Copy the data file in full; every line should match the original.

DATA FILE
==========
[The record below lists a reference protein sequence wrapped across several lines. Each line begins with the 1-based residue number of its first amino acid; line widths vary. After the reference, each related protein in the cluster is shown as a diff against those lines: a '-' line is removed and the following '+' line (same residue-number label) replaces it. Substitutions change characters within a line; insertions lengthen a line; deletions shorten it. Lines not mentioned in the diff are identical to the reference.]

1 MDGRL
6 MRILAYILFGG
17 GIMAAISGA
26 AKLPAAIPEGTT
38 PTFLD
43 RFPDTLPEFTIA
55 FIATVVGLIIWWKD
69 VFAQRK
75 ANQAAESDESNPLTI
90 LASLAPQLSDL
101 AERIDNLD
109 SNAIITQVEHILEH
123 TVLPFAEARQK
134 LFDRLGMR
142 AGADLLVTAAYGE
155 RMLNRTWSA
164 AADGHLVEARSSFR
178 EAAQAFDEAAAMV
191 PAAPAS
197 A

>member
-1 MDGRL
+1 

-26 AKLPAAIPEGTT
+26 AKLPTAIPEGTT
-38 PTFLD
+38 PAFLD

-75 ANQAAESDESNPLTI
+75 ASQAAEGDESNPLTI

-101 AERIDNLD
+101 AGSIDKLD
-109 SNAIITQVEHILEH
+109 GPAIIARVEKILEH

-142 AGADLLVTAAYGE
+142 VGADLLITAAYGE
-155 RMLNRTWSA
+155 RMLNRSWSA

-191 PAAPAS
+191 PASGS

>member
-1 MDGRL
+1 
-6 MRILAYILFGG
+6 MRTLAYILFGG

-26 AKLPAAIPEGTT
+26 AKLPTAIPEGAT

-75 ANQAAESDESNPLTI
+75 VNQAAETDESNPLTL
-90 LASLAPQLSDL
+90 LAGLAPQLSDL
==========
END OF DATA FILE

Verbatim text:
[The record below lists a reference protein sequence wrapped across several lines. Each line begins with the 1-based residue number of its first amino acid; line widths vary. After the reference, each related protein in the cluster is shown as a diff against those lines: a '-' line is removed and the following '+' line (same residue-number label) replaces it. Substitutions change characters within a line; insertions lengthen a line; deletions shorten it. Lines not mentioned in the diff are identical to the reference.]

1 MDGRL
6 MRILAYILFGG
17 GIMAAISGA
26 AKLPAAIPEGTT
38 PTFLD
43 RFPDTLPEFTIA
55 FIATVVGLIIWWKD
69 VFAQRK
75 ANQAAESDESNPLTI
90 LASLAPQLSDL
101 AERIDNLD
109 SNAIITQVEHILEH
123 TVLPFAEARQK
134 LFDRLGMR
142 AGADLLVTAAYGE
155 RMLNRTWSA
164 AADGHLVEARSSFR
178 EAAQAFDEAAAMV
191 PAAPAS
197 A

>member
-1 MDGRL
+1 

-26 AKLPAAIPEGTT
+26 AKLPTAIPEGTT
-38 PTFLD
+38 PAFLD

-75 ANQAAESDESNPLTI
+75 ASQAAEGDESNPLTI

-101 AERIDNLD
+101 AGSIDKLD
-109 SNAIITQVEHILEH
+109 GPAIIARVEKILEH

-142 AGADLLVTAAYGE
+142 VGADLLITAAYGE
-155 RMLNRTWSA
+155 RMLNRSWSA

-191 PAAPAS
+191 PASGS

>member
-1 MDGRL
+1 
-6 MRILAYILFGG
+6 MRTLAYILFGG

-26 AKLPAAIPEGTT
+26 AKLPTAIPEGAT

-75 ANQAAESDESNPLTI
+75 VNQAAETDESNPLTL
-90 LASLAPQLSDL
+90 LAGLAPQLSDL